Conveniently, as of right now, BitCoins aren't a recognized currency.  Nothing is being purchased or sold in the mining operation - he's not producing currency nor transferring currency nor "selling" anything commercially.

The Student Agreements of most campuses include patentable items - you can't patent a produced BitCoin.

You also can't claim production royalties or ownership on electronically produced assets on commercial applications such as Ebay auctions, Craigslist, PGP keys, Dwolla and Paypal.

So, again, people are jumping to wild conclusions.

The only legitimate concern, as expressed several times, is even if you used 40 machines it's still not very efficient.

Freakin
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June 03, 2011, 04:15:23 PM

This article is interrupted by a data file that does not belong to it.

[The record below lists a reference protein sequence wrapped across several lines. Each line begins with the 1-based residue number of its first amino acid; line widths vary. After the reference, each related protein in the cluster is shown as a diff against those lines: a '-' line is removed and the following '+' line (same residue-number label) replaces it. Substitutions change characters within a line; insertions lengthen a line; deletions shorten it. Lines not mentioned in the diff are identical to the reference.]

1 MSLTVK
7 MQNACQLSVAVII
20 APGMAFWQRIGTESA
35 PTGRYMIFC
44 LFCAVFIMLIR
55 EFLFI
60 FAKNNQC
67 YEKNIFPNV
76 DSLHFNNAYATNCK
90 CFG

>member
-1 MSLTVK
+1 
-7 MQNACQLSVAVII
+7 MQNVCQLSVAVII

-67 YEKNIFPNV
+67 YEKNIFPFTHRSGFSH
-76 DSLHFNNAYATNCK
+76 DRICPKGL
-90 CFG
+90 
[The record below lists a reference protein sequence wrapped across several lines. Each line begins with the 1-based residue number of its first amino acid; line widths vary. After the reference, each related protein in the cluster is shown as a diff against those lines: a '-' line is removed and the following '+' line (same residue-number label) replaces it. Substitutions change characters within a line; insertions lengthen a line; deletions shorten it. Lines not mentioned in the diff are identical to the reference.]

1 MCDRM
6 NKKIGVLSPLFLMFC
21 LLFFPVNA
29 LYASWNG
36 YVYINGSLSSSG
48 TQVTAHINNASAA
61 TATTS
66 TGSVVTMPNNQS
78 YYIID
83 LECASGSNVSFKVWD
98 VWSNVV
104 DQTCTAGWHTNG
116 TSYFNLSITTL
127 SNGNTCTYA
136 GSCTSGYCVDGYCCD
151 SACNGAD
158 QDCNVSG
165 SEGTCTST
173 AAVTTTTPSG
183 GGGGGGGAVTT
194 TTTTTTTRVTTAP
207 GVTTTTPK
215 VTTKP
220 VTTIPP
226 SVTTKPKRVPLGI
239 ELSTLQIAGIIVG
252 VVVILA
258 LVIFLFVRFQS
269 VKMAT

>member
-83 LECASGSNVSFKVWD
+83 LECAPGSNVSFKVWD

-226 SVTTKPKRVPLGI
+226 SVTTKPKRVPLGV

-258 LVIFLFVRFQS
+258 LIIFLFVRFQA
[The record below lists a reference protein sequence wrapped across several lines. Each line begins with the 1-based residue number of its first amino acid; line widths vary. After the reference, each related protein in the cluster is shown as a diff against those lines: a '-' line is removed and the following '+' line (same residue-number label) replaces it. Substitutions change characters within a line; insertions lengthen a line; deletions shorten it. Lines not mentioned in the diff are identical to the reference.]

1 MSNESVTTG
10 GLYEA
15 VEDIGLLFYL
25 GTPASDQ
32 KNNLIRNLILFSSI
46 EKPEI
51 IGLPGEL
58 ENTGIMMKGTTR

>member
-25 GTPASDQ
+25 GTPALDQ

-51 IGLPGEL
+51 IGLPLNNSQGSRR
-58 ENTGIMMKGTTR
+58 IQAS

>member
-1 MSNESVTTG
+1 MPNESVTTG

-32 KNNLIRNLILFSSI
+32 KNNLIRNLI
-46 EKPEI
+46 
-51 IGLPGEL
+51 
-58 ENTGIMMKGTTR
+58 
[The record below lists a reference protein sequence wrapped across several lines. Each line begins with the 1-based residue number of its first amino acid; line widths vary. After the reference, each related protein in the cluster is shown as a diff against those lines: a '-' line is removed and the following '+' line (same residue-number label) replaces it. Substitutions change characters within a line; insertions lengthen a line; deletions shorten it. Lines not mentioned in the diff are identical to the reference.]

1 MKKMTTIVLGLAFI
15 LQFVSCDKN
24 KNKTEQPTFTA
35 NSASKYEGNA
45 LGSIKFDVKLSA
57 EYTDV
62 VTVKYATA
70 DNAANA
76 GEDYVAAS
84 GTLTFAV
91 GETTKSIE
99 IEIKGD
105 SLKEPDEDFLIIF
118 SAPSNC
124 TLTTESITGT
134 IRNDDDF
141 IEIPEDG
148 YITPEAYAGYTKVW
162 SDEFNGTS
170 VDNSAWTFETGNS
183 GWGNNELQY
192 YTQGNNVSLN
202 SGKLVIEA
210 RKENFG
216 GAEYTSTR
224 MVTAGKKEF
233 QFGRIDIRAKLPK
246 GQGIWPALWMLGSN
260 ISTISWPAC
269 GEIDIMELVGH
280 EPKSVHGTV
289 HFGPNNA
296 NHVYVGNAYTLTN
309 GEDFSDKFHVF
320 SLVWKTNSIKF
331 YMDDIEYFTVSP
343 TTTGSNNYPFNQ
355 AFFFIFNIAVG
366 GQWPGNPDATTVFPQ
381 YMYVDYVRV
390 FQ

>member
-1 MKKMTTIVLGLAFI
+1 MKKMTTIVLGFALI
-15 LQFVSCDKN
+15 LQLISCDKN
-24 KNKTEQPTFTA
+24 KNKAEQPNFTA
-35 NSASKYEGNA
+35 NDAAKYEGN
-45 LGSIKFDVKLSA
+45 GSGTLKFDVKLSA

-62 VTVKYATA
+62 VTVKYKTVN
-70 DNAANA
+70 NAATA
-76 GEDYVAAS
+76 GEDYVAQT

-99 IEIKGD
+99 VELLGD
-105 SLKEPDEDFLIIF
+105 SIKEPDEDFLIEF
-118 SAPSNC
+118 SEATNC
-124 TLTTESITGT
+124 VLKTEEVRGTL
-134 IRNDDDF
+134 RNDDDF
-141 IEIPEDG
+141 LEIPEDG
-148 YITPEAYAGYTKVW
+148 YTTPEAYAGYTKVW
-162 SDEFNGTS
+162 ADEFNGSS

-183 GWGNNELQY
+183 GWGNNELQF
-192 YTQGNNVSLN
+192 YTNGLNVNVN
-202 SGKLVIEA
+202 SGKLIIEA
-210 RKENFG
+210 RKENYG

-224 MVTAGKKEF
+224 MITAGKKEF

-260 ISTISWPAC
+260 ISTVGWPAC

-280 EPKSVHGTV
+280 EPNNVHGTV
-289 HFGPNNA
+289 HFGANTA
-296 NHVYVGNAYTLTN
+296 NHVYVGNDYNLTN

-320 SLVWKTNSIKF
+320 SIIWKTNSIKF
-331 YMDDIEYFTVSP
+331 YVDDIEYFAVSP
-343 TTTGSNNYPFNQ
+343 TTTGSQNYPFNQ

#24

For educational purposes maybe, but surely not for resale or commercial gain.


This forum needs multiquote...

Conveniently, as of right now, BitCoins aren't a recognized currency.  Nothing is being purchased or sold in the mining operation - he's not producing currency nor transferring currency nor "selling" anything commercially.

The Student Agreements of most campuses include patentable items - you can't patent a produced BitCoin.

You also can't claim production royalties or ownership on electronically produced assets on commercial applications such as Ebay auctions, Craigslist, PGP keys, Dwolla and Paypal.

So, again, people are jumping to wild conclusions.

The only legitimate concern, as expressed several times, is even if you used 40 machines it's still not very efficient.